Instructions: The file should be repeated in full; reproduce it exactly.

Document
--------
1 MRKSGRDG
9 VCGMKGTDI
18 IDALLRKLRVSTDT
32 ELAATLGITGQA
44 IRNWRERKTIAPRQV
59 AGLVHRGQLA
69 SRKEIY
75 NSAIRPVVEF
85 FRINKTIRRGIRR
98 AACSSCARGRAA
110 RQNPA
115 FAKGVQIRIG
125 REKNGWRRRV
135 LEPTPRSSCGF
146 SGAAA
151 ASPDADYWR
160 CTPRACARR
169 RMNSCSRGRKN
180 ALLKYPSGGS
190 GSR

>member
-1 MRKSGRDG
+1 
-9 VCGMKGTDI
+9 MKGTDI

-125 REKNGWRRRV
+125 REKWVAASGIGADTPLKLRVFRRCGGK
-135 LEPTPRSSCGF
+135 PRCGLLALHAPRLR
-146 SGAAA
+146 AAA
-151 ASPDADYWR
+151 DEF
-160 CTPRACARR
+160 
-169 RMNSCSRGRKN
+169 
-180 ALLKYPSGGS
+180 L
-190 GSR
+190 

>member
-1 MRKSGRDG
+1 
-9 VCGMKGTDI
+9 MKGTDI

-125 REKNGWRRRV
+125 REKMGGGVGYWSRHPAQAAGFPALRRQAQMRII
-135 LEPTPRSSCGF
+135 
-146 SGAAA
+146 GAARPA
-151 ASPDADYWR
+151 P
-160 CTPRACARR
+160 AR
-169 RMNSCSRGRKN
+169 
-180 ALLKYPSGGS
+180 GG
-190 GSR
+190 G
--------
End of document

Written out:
1 MRKSGRDG
9 VCGMKGTDI
18 IDALLRKLRVSTDT
32 ELAATLGITGQA
44 IRNWRERKTIAPRQV
59 AGLVHRGQLA
69 SRKEIY
75 NSAIRPVVEF
85 FRINKTIRRGIRR
98 AACSSCARGRAA
110 RQNPA
115 FAKGVQIRIG
125 REKNGWRRRV
135 LEPTPRSSCGF
146 SGAAA
151 ASPDADYWR
160 CTPRACARR
169 RMNSCSRGRKN
180 ALLKYPSGGS
190 GSR

>member
-1 MRKSGRDG
+1 
-9 VCGMKGTDI
+9 MKGTDI

-125 REKNGWRRRV
+125 REKWVAASGIGADTPLKLRVFRRCGGK
-135 LEPTPRSSCGF
+135 PRCGLLALHAPRLR
-146 SGAAA
+146 AAA
-151 ASPDADYWR
+151 DEF
-160 CTPRACARR
+160 
-169 RMNSCSRGRKN
+169 
-180 ALLKYPSGGS
+180 L
-190 GSR
+190 

>member
-1 MRKSGRDG
+1 
-9 VCGMKGTDI
+9 MKGTDI

-125 REKNGWRRRV
+125 REKMGGGVGYWSRHPAQAAGFPALRRQAQMRII
-135 LEPTPRSSCGF
+135 
-146 SGAAA
+146 GAARPA
-151 ASPDADYWR
+151 P
-160 CTPRACARR
+160 AR
-169 RMNSCSRGRKN
+169 
-180 ALLKYPSGGS
+180 GG
-190 GSR
+190 G